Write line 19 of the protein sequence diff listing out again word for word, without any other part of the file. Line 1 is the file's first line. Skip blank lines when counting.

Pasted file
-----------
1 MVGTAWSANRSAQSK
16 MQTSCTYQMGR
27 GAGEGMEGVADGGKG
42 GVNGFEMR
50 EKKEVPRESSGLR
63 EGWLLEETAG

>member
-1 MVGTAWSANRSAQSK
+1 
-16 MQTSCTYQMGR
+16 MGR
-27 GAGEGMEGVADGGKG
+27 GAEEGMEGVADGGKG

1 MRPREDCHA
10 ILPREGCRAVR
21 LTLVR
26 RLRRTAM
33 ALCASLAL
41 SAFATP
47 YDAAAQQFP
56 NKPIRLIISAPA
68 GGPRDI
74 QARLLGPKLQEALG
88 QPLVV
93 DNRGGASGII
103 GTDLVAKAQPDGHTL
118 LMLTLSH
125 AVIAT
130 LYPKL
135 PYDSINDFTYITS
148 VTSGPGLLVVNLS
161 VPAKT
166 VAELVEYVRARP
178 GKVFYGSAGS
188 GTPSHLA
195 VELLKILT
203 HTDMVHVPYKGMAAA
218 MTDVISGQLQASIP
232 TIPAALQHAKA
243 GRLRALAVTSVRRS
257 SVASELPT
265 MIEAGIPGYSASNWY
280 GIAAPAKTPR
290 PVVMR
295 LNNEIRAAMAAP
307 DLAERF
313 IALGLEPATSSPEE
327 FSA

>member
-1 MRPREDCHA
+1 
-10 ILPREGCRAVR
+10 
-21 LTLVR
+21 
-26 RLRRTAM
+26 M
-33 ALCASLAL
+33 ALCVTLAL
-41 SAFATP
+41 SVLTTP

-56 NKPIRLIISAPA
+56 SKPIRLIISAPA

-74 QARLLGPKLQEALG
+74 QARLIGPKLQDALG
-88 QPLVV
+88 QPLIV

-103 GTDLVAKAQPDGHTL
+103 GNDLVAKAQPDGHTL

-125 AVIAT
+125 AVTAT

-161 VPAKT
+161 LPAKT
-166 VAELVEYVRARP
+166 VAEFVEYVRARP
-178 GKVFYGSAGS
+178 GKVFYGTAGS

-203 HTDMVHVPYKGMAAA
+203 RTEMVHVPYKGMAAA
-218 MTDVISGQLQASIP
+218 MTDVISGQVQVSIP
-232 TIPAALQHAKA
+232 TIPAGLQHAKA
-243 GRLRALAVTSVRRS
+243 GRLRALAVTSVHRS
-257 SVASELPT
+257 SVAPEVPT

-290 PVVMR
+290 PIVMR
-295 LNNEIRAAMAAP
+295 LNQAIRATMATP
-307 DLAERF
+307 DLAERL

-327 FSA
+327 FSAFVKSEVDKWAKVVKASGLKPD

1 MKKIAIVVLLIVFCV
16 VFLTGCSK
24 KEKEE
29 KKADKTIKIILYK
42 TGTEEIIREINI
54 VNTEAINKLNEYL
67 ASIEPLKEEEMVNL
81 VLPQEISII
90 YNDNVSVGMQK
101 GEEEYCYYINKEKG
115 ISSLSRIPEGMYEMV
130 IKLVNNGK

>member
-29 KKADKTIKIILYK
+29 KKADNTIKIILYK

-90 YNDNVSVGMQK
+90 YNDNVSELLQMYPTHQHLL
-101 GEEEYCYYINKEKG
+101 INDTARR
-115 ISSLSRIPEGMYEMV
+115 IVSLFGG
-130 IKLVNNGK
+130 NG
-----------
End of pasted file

41 SAFATP